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Dropbox OK, you’ve just signed the contract with your small business client and your team is chomping at the bit to launch your marketing strategy. Everyone is excited and enthusiastic and wants to start strong out of the gates. It’s a wonderful time. But there are a couple of fundamental rules I make with my team and clients that are not negotiable.

1. E-mail Communications: The first sounds easy but frequently is not and needs to be monitored carefully: Email communications. Even small business projects can require communications between several people. It’s important to set up email communication protocol so that everyone is kept in the loop. A primary contact for each segment of the strategy (i.e. social marketing, SEO, web design), and a “Grand Poobah” who oversees everything on the marketing strategy side, needs to be identified. In communications to the primary contact the rest of the team should be Cc’d so they are kept in the loop. There should never be a need for Bcc’ing anyone on small teams. If there is, there’s something wrong with your strategy.

2. Online Content Sharing: The second sounds difficult but once implemented turns out to be fairly easy: Content sharing. “Hub” and “spokes” (website and social media channels) require a great deal of original content in the form of images and videos. Some of that content may be provided by the web designer, some by the social marketer. But most of the content needs to be provided by the client and needs to be distributed to the rest of the team for implementation. I’ve found that a FREE Dropbox for file sharing is the easiest and best solution for small teams (we can talk about Basecamp and even Dropbox for Teams – other more robust collaboration tools for larger teams – in a future post).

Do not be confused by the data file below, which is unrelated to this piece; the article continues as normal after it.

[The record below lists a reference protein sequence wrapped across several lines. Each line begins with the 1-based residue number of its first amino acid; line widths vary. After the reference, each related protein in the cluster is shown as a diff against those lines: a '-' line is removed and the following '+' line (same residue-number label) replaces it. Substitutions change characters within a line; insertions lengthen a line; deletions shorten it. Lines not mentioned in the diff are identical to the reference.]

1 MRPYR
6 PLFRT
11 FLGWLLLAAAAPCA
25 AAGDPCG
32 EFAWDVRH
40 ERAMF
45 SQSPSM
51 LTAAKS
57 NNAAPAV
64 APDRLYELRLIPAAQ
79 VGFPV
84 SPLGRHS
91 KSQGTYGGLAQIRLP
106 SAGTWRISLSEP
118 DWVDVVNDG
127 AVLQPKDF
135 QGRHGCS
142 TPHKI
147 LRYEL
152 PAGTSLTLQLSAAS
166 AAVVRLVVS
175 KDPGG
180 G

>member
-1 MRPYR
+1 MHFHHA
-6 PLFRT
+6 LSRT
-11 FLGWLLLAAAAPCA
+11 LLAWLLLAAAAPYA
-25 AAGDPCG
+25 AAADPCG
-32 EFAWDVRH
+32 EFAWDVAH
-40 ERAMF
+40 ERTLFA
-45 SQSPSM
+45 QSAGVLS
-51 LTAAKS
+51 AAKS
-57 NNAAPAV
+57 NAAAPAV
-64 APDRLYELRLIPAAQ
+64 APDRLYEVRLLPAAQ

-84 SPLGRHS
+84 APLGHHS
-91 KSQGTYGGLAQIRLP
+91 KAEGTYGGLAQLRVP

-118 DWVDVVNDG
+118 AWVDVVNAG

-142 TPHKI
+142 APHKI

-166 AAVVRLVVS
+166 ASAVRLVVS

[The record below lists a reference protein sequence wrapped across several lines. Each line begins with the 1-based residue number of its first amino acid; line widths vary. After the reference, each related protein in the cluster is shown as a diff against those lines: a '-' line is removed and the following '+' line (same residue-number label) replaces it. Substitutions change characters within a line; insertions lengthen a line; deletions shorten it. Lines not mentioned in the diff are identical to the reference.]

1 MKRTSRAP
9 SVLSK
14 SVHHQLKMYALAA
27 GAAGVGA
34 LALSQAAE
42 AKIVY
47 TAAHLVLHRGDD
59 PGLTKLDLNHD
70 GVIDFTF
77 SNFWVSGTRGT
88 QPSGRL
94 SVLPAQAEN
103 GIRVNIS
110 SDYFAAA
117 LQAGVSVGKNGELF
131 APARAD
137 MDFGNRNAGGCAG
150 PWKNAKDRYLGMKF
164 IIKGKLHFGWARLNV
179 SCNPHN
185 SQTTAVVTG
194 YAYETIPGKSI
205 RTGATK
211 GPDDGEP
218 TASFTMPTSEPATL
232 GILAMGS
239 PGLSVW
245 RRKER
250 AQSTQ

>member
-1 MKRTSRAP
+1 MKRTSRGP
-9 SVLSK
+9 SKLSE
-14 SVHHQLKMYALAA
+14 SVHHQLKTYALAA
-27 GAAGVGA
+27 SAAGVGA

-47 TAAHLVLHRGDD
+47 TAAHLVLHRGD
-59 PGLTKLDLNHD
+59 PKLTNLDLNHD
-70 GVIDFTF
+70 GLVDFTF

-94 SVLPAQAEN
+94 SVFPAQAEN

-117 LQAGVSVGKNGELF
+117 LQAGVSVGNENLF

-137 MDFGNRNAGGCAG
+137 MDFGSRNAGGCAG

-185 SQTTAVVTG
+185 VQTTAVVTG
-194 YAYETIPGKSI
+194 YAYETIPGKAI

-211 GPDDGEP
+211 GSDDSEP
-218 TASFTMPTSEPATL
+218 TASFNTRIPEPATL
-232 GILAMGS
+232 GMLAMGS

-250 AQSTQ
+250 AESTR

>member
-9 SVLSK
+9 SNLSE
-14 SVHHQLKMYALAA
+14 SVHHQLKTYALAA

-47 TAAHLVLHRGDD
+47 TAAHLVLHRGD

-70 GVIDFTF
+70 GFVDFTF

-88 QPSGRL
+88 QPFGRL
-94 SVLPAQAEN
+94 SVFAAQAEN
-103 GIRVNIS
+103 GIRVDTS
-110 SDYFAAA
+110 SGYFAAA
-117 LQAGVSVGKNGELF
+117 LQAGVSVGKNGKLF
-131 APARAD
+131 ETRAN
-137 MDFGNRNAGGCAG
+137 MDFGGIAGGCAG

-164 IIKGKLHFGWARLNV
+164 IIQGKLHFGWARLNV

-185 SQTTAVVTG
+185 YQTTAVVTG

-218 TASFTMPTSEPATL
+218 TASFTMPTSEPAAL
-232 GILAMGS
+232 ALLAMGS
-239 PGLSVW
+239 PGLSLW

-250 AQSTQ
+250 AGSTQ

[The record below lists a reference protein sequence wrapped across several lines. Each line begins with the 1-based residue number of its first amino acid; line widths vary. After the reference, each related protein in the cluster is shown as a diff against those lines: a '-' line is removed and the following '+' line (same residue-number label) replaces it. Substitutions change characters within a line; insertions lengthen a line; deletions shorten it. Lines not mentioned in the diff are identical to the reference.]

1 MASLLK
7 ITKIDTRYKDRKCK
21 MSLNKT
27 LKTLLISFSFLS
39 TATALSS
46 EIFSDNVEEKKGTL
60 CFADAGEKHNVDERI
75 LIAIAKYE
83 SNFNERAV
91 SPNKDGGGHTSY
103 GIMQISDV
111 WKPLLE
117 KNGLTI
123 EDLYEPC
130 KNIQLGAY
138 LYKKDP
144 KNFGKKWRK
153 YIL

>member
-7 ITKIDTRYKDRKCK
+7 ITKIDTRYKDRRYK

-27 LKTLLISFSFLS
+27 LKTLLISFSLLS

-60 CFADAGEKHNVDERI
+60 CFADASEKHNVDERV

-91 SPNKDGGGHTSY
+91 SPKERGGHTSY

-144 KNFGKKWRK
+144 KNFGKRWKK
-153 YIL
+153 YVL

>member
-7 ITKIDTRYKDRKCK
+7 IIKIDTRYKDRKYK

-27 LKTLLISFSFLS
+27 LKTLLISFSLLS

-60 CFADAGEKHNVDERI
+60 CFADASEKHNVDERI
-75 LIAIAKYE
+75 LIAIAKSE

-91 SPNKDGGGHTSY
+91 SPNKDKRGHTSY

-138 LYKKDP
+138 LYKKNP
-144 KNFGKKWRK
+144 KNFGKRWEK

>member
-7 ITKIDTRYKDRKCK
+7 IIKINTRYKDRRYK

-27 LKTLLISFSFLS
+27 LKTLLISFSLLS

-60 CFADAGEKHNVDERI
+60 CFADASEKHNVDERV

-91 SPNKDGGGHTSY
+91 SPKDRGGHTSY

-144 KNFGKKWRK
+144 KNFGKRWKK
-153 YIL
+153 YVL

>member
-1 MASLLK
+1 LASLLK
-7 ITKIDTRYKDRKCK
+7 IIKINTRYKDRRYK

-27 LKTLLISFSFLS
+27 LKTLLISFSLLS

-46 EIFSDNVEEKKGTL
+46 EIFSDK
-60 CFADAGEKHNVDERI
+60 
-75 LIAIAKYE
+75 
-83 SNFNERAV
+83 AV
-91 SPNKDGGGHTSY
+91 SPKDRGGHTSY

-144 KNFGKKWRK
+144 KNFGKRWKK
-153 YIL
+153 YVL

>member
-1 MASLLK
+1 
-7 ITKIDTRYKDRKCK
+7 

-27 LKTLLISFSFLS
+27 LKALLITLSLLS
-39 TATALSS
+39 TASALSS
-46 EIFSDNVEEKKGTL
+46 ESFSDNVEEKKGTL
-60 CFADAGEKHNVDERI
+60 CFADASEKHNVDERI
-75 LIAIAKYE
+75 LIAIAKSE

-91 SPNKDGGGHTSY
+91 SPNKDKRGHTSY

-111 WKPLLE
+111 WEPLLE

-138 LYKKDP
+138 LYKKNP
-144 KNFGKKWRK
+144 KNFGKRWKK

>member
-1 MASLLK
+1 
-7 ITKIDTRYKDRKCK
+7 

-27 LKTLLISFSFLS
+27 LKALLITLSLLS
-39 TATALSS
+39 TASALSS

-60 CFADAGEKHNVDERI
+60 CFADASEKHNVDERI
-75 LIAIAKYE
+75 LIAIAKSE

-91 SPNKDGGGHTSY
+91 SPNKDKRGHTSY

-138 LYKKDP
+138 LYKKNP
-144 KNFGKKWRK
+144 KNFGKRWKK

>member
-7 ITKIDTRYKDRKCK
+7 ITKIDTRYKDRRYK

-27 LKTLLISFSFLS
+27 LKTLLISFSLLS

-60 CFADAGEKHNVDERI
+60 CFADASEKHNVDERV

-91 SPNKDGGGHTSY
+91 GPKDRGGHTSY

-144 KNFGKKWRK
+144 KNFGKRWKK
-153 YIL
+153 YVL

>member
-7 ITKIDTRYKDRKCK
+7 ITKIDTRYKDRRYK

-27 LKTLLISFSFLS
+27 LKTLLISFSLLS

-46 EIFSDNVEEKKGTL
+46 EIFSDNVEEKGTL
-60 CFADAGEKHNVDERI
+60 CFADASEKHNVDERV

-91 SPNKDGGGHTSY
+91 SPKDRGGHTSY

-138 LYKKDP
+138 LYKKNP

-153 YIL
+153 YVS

DropboxDropbox allows you to create a folder on your computer hard drive and invite people via email to access the folder. Any files uploaded are automatically synchronized to the computers of those who have been invited to the folder and have installed Dropbox on their machine. The files can also be accessed via web browser by logging in to a Dropbox account. And there’s even a mobile app that allows the team to access their Dropbox files and folders via smart phone (iPhone, Android).

Dropbox link shareDropbox recently introduced a nice new feature that allows Dropbox members to share their Dropbox folders directly with anyone via hyperlink – even those who do not have a Dropbox account! Just copy the link to your clipboard and send it to someone via email or text message (mobile) – or Facebook or Twitter. Voila! Now they can access your folder and its contents! This is a powerful tool, but it can be dangerous too. If a disgruntled team member has privileges to “Allow members to invite others”, they can share private information with people you may not want them to share with.

Clearly, there are many more robust team collaboration tools available. But for small teams (2-7 people) a good email communication policy and a FREE Dropbox is really all you need. So why spend more if you don’t have to? Keep it simple. Get results.

+Mike Poynton

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